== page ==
Segregation is no longer enforced by law in the United States, and in fact there are many laws designed to fight it, but in many ways it continues – although it can now more accurately be described as "failure to integrate completely" rather than any kind of active attempt to keep people separated.
It also remains a problem almost exclusively with black people, whereas any number of other ethnicalities that used to be discriminated against (Jewish, Italian, Polish, Irish...) seem to be more or less fully integrated into American society and culture.
- 2006-11-14 Census: Race Disparities in Income, Education, Home Ownership Persist in U.S.: includes some figures
- 2002-01-21 Segregated schools hurt students' bid for success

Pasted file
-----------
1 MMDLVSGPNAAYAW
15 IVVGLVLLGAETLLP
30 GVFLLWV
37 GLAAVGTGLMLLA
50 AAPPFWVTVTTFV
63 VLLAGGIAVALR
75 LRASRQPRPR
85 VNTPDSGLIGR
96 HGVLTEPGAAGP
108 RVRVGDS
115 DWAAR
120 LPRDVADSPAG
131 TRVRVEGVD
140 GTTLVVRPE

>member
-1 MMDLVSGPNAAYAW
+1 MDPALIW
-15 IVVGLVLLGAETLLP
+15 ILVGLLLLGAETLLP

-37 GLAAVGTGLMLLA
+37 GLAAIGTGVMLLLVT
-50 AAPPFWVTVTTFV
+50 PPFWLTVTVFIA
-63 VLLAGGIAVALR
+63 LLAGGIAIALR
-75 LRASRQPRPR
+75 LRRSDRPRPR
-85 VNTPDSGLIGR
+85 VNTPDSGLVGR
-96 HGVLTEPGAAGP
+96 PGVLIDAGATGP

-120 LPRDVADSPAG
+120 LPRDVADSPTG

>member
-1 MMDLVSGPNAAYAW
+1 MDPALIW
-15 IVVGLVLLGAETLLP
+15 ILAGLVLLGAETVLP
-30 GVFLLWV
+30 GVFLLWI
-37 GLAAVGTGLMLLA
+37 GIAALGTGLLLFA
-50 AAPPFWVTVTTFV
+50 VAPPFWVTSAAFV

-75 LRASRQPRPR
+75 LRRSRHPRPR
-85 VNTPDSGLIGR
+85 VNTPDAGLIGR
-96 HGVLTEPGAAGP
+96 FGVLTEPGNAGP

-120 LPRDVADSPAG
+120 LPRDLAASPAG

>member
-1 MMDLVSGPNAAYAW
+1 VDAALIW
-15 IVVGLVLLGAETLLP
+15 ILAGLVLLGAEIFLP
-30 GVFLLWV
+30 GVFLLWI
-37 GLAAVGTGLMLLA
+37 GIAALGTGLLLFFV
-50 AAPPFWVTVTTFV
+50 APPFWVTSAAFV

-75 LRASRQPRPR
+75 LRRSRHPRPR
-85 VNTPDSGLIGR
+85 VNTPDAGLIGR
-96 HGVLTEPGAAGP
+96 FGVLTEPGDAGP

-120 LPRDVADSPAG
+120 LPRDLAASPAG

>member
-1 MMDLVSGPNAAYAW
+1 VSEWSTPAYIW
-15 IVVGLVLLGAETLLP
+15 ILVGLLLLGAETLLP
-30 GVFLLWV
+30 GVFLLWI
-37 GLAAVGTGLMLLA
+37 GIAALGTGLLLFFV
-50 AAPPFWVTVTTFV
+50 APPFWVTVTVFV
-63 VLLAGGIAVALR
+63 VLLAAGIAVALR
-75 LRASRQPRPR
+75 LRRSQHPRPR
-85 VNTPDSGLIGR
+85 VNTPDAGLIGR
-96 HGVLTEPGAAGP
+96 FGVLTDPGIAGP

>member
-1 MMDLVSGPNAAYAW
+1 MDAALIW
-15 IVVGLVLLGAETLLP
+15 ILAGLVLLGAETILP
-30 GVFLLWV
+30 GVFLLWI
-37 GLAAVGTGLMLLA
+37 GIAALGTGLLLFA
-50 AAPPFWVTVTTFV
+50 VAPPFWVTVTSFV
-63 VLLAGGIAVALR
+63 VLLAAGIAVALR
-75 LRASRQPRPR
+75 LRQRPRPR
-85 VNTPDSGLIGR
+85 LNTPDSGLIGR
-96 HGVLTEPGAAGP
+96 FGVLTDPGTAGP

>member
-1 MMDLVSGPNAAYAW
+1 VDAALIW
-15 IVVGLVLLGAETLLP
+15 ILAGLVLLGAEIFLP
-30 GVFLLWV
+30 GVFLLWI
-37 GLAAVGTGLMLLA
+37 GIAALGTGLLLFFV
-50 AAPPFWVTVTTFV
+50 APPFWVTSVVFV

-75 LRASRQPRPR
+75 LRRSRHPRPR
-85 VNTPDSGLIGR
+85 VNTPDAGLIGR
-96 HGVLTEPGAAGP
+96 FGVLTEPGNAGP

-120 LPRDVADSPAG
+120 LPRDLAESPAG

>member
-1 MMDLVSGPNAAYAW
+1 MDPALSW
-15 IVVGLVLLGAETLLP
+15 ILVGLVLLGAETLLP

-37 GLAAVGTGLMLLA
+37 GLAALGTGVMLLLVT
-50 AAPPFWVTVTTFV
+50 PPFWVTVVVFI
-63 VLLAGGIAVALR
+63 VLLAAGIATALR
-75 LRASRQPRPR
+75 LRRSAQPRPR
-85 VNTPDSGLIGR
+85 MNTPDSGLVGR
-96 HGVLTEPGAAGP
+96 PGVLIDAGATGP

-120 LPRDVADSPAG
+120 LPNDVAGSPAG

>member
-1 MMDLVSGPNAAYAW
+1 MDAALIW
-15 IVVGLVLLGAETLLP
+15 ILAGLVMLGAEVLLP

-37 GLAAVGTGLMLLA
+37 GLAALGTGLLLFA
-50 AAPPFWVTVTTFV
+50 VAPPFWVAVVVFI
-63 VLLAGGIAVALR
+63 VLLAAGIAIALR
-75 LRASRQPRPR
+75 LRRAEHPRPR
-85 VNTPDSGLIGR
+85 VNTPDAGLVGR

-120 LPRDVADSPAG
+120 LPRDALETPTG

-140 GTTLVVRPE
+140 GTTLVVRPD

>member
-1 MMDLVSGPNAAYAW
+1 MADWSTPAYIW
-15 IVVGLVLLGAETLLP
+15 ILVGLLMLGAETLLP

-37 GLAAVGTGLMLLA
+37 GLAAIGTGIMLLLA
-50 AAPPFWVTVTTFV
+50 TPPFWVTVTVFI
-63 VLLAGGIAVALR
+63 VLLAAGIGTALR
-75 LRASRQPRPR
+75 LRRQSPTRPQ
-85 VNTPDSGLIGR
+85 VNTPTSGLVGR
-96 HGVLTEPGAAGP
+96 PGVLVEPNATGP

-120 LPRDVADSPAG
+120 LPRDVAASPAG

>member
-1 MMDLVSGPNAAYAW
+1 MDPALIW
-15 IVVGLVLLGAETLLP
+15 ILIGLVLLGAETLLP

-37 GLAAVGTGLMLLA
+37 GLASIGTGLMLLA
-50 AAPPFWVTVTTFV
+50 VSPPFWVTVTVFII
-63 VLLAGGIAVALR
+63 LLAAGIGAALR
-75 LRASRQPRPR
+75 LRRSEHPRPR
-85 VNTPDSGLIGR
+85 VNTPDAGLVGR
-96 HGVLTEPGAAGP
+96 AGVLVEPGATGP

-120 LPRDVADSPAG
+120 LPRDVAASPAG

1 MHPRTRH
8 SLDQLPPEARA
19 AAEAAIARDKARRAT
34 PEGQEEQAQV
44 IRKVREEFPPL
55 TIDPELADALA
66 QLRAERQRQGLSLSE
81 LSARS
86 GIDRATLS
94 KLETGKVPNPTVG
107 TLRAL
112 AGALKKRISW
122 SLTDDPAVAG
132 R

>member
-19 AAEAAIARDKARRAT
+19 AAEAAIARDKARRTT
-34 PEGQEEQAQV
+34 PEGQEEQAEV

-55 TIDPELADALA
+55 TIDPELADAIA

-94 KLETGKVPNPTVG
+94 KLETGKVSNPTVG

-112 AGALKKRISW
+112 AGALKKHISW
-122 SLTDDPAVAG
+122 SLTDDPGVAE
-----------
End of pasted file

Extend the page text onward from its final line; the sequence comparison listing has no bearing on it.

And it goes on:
- 2005-08-30 Income Stable, Poverty Rate Increases, Percentage of Americans Without Health Insurance Unchanged: includes some significant figures by ethnic/race group
Much of the resistance to integration may be cultural, in that each culture's way of doing things – especially in the area of education – clashes. In two towns (Athens and Durham) where I have lived and been involved with schooling a child, the public schools were reportedly receiving great pressure from the black parents to be like drill sergeants – get the kids to memorize and regurgitate facts instantly, on demand. (The ending sequence of "Black Man" by Stevie Wonder (Songs in the Key of Life) came strongly to mind. I originally assumed that the call-and-answer session had been staged specifically for the recording, but now I have to wonder if this is what the black parents actually want? Further investigation is clearly needed.) --Woozle 08:03, 13 November 2006 (EST)